Originally from Forlimpopoli, Pellegrino Artusi (1820 - 1911) is considered the father of Italian cuisine. Casa Artusi was inaugurated in his honour in 2007, as a centre that works to promote the “gastronomic culture of Italian home cooking.”
Artusi owes his fame to ‘La Scienza in Cucina e l’Arte di Mangiar Bene’ (Science in the Kitchen and the Art of Eating Well), a cookbook that marked a real turning point in today’s gastronomic culture and brings together 790 recipes of traditional, home-style Italian cooking. At the time of its publication, the Artusi cookbook enjoyed great success and to this day is the most read and circulated book on Italian cuisine, and has also been translated for international audiences.
Pellegrino was 71 when he wrote his recipe collection and published it at his own expense. Having spent the first part of his life growing business for his family’s grocer’s shop in Forlimpopoli, in 1865 he decided to dedicate himself entirely to his two passions: literature and gastronomy.
Armed with the knowledge and techniques he had acquired on his travels around Italy, which had been tried and tested in his kitchens by his cherished cooks Francesco Ruffilli and Marietta Sabatini, the idea of the home-style cookbook began to form in Pellegrino’s mind. He wanted it to be a practical cookbook that anyone could follow; “all they need to know is how to hold a ladle”.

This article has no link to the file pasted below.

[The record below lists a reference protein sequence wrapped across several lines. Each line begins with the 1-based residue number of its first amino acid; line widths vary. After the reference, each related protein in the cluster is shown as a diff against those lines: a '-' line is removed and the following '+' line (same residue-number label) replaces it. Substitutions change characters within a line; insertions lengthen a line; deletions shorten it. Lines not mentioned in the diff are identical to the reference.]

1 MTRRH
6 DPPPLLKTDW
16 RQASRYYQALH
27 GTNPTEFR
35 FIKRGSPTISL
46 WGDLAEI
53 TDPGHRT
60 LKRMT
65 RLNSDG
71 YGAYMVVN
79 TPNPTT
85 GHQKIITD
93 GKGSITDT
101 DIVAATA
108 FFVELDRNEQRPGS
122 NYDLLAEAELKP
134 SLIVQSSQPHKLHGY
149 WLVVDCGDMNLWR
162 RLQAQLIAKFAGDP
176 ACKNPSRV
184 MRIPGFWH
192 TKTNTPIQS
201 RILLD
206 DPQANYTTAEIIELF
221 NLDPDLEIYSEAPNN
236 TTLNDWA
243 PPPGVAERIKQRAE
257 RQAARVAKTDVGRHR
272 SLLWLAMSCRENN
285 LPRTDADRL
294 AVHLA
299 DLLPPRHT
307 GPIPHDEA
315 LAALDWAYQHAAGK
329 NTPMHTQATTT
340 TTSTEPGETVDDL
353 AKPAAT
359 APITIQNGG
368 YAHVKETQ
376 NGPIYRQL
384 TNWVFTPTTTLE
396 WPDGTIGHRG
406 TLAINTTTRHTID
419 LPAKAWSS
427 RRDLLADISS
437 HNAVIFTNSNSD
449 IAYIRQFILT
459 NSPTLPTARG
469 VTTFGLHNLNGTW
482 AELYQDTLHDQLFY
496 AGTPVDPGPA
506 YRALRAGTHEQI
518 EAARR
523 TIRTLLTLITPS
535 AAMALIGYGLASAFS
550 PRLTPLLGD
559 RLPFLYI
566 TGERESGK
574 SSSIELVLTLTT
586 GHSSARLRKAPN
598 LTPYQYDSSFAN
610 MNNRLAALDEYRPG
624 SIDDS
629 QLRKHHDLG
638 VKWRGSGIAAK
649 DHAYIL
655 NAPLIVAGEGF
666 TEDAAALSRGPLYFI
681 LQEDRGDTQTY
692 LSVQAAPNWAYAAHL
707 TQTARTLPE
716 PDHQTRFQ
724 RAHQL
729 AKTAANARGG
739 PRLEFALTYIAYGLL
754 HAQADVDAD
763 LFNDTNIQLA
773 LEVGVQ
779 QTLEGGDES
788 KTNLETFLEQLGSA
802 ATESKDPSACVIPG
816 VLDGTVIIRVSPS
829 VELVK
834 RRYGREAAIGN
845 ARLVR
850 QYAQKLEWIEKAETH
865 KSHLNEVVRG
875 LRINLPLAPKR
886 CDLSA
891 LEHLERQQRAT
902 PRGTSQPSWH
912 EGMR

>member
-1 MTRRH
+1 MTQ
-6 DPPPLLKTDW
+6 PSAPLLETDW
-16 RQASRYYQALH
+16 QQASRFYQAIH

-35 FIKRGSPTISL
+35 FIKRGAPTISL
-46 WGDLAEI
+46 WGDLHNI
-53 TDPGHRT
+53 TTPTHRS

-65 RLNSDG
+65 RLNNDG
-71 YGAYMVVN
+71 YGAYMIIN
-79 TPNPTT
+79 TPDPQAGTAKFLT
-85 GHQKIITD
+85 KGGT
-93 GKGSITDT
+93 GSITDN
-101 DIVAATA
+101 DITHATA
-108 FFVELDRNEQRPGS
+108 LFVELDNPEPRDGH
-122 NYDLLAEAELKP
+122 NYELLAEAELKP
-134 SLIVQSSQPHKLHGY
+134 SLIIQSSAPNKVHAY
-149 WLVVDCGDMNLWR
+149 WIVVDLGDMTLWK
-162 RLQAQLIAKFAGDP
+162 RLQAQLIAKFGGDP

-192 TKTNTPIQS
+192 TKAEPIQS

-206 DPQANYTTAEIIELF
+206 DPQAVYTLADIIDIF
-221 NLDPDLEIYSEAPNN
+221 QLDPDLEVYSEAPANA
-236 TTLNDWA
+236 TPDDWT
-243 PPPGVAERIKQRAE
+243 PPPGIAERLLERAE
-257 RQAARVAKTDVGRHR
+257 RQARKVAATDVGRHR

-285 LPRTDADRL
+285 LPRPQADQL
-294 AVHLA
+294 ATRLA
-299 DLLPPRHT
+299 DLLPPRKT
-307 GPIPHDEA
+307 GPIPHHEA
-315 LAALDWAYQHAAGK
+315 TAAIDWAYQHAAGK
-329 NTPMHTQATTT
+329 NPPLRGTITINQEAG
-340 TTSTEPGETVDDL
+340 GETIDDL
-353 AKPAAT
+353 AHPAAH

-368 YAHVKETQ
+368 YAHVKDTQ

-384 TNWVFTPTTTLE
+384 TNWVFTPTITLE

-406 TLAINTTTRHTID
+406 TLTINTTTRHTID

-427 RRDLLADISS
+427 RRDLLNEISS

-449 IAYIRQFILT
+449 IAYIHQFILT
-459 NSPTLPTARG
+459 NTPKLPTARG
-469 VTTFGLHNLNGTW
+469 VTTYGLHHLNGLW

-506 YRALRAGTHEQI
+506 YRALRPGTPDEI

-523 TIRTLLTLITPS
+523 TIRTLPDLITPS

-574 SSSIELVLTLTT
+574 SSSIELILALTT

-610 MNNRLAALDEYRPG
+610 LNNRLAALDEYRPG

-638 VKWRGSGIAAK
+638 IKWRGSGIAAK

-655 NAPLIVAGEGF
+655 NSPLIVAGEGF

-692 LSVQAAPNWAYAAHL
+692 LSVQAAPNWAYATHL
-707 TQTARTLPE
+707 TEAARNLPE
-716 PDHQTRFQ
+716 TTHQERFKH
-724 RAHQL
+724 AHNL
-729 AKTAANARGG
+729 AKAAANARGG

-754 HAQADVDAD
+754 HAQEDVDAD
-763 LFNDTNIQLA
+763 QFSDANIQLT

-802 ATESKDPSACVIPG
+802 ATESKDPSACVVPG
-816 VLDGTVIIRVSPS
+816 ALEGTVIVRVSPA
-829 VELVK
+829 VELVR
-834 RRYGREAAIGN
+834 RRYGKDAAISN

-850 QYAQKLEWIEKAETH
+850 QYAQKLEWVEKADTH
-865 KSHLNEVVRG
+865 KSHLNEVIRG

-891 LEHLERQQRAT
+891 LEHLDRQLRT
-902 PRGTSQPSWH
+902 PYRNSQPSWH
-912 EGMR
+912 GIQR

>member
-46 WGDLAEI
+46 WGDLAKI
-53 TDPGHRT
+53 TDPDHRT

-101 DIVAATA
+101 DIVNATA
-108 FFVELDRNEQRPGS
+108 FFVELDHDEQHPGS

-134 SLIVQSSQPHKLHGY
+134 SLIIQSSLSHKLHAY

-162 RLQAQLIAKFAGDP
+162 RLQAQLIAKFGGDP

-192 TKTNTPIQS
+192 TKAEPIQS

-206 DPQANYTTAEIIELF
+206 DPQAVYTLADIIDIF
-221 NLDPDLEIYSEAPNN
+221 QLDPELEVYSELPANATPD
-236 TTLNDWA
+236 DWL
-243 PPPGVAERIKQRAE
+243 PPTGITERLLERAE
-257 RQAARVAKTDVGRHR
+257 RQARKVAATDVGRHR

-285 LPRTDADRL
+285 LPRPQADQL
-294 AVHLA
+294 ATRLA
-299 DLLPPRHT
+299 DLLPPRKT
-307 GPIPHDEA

He can certainly be credited with having gathered recipes from a variety of different Italian traditions from far-off places in a country which in those years was still forging its own national identity. In other words, Artusi helped to develop an authentic Italian style of cuisine.
Set in the heart of Forlimpopoli, Casa Artusi is located in the former convent of the Servi church. Here, visitors are invited to expand their knowledge, taste and learn, or simply to immerse themselves in the experience as they wander through the ultimate museum of Italian home-style cooking.
Your tour of Casa Artusi would ideally start in the library, the shrine to Artusi’s knowledge that holds around 45,000 volumes. Then there’s the Cookery School, which organises courses for different levels, for aspiring and professional chefs alike, where you can learn how to cook Artusi’s recipes.
At the Mariette Association, you can try your hand at traditional recipes from Romagna cuisine, such as hand-made pasta and piadina flatbread also on the occasion of the annual Festa Artusiana.
It would be a real shame to visit Casa Artusi without sampling one of its traditional dishes. Places to eat at the venue include a restaurant, an osteria and a wine bar (enoteca), whether you’re looking for a full meal or a quick bite to eat.
The restaurant specialises in traditional regional cuisine and serves an array of Artusi’s dishes with a modern twist. The restaurant’s philosophy is based on seasonal and high-quality raw ingredients, which is reflected in the PDO and PGI products it serves, as well as its involvement in the regional ‘Slow Food Presidia’ initiative. Their fresh pasta, strictly hand-rolled, is an absolute must-try.
The Osteria offers more informal fare, with a wide selection of local wine by the glass or bottle. Affiliated with the Enoteca Regionale Emilia-Romagna wine-makers association, Casa Artusi’s own Enoteca has a fantastic array of regional wines to try with finger food.